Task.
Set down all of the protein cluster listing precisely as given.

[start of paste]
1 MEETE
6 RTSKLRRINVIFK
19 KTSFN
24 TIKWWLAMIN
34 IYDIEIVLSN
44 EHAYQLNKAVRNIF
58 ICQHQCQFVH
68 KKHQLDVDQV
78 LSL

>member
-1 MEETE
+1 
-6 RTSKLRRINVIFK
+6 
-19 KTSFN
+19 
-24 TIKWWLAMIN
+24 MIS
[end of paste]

1 MEETE
6 RTSKLRRINVIFK
19 KTSFN
24 TIKWWLAMIN
34 IYDIEIVLSN
44 EHAYQLNKAVRNIF
58 ICQHQCQFVH
68 KKHQLDVDQV
78 LSL

>member
-1 MEETE
+1 
-6 RTSKLRRINVIFK
+6 
-19 KTSFN
+19 
-24 TIKWWLAMIN
+24 MIS